[39] See about EU legislation on disaster, inter alia, Kotzur, M., “European Union Law on Disaster Preparedness and Response”, German Yearbook of International Law, Vol. 55 (2012), pp. 253-278; Bautista-Hernáez, A., “Recientes avances en la regulación de la Unión Europea en materia de catástrofes: el Mecanismo de Protección Civil de la Unión”, in García San José, D., Sánchez Patrón, J.-M. y Torres Cazorla, M.-I. (cords.), Bioderecho, Seguridad y Medioambiente. Biolaw, Security and Environment, Tirant lo Blanch, Valencia, 2015, pp. 173-194; Torres Cazorla, M.I., “¿Lecciones aprendidas? El papel de la Unión Europea en materia de prevención y coordinación en caso de catástrofe”, in García San José, D., Sánchez Patrón, J.-M. y Torres Cazorla, M.-I. (cords.), Bioderecho, Seguridad y Medioambiente… op. cit., pp. 151-173; Bautista-Hernáez, A., “La relación entre la Unión Europea y sus Estados miembros en la respuesta a las catástrofes: el papel de España en el mecanismo europeo de protección civil”, en Alcaide Fernández, J. y Petit de Gabriel, E.W. (eds.), España y la Unión Europea en el orden internacional, Valencia, Tirant lo Blanch, 2017, pp. 1187-1198.

[40] See Council Decision 2007/799/EC, Euratom of 8 November 2007 establishing a Community Civil Protection Mechanism, OJ L 314, 1 December 2007, and Council Decision 2007/162/EC, Euratom of 5 March 2007 establishing a civil Protection Financial Instrument, OJ L 71, 10 March 2007.

[41] Provided under Article 11 of Decision No. 1313/2013/EU, it is formed by a voluntary pool of capacities from the MS, as well as the ASEAN Standby Arrangements for Disaster Relief and Emergency Response.

[42] It is regulated by article 8 of Decision No. 1313/2013/EU. It serves as coordination and monitoring focal point, operating 24/7, and attached to the Directorate-General for European Civil Protection and Humanitarian Aid Operations (ECHO), formerly known as the European Community Humanitarian Aid Office.

[43] See Wahlers 2006: 53

[44] See article 34 of Decision No. 1313/2013/EU.

[45] See Implementing Rules and Regulations of Republic Act No. 10121, also known as “an act strengthening the Philippine Disaster Risk Reduction and Management System, providing for the National Disaster Risk Reduction and Management Framework and institutionalizing the National Disaster Risk Reduction and Management Plan, appropriating funds therefor and for other purposes”, 27 September 2010, available at http://www.ndrrmc.gov.ph/attachments/article/95/Implementing_Rules_and_Regulartion_RA_10121.pdf. See also DRR rules regarding the Philippines at: http://www.ndrrmc.gov.ph/13-disaster-risk-reduction-and-management-laws.

[46] The latest Plan comprising the period 2011-2018 could be fund in The National Disaster Risk Reduction and Management Plan (NDRRMP) 2011-2018, available at http://www.ndrrmc.gov.ph/attachments/article/41/NDRRM_Plan_2011-2028.pdf.

[47] Its webpage is accessible at http://www.ndrrmc.gov.ph/.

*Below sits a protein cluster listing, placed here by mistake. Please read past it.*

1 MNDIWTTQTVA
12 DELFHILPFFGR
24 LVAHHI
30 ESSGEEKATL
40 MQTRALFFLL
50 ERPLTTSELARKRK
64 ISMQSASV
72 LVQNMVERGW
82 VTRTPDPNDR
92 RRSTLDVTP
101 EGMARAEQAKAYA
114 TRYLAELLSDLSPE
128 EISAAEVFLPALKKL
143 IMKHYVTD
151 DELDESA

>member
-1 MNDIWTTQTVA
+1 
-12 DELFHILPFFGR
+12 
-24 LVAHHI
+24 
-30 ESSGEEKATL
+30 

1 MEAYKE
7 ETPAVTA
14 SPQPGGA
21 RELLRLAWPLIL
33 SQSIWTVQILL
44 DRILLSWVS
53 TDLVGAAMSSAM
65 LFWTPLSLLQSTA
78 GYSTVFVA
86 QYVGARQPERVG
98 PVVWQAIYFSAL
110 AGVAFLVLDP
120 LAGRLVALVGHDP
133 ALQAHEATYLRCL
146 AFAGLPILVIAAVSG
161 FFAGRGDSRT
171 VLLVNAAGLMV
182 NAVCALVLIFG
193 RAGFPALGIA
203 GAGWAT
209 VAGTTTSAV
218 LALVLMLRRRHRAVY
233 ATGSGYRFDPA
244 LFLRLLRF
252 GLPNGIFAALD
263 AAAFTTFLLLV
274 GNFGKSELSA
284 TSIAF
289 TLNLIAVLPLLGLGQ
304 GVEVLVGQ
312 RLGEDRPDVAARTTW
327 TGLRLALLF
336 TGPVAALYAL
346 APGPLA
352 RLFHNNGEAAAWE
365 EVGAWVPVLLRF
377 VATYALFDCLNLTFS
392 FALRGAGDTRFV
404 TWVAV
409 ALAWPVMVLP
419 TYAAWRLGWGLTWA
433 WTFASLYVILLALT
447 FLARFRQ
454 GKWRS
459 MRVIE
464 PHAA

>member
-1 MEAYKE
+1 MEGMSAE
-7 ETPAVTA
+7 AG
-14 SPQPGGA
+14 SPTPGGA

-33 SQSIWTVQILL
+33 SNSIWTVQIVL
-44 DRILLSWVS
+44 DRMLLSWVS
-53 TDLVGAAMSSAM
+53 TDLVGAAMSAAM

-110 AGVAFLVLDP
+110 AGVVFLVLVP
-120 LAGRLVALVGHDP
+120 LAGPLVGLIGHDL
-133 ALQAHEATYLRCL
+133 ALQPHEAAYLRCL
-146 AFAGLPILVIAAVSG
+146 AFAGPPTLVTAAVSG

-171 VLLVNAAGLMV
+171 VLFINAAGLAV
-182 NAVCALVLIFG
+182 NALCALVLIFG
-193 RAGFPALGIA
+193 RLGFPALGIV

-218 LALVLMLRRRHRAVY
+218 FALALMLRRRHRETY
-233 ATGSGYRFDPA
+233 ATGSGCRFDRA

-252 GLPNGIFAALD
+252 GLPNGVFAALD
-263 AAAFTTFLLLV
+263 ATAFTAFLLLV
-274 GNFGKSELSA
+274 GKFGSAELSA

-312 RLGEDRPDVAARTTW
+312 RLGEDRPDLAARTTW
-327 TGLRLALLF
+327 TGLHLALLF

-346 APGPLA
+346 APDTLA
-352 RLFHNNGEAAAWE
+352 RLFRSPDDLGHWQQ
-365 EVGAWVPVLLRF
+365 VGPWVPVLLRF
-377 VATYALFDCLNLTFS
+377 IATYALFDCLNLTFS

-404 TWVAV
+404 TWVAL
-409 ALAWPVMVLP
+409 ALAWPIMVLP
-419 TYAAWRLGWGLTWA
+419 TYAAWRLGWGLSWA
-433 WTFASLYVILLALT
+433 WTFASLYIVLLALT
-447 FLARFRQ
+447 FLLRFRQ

[48] By setting up the National Disaster Risk Reduction and Management Operations Center (NDRRMOC), operating 24 hours, see Republic Act No. 10121 of 2010, Sec. 9 (n).

[49] See Republic Act No. 10121 of 2010, sec. 3 (y).

[50] Sec. 3 (z), Republic Act No. 10121 of 2010. The NDRRMP “aims to strengthen the capacity of the national government and the local government units (LGUs), together with partner stakeholders, to build the disaster resilience of communities, and to institutionalize arrangements and measures for reducing disaster risks, including projected climate risks, and enhancing disaster preparedness and response capabilities at all levels”; see Sec. 2 (e), Republic Act No. 10121 of 2010.

[51] It has a broad scope of action, taking measures: “to all aspects of disaster risk reduction and management, including good governance, risk assessment and early warning, knowledge building and awareness raising, reducing underlying risk factors, and preparedness for effective response and early recovery”; see Republic Act No. 10121 of 2010, sec. 4.

[52] It has also been put in place a mobile alert system in the event of a disaster by Republic Act No. 10639, an Act mandating the telecommunications service providers to send free mobile alerts in the event of natural and man-made disasters and calamities, 20 June 2014, available at http://www.ndrrmc.gov.ph/attachments/article/2570/Republic_Act_No_10639.pdf.

[53] See Law 17/2015.

[54] BOE No. 22 of 25 January 1985.

[55] See Bautista-Hernáez, A., “La relación entre la Unión Europea…” op. cit., p. 1197.

[56] Regulated in article 18 of Law 17/2015.

[57] Articles 12 paragraph 3 and 14 paragraph 1 of Law 17/2015.

[58] Regulated under Title II chapter II, Law 17/2015.

[59] Covered in Title II chapter III, Law 17/2015.

[60] Inmediate emergency response is regulated in Title II chapter IV, Law 17/2015.

[61] Regulated in Title II chapter V, Law 17/2015.

[62] One of mechanisms through the general coordination is implemented is the declaration of a “national concern emergency”, regulated in Title II chapter VII, Law 17/2015.

[63] Seventh additional provision, Law 17/2015.

[64] Emphasis added.

[65] See press release about this event at https://www.un.org/press/en/2016/sgsm18187.doc.htm.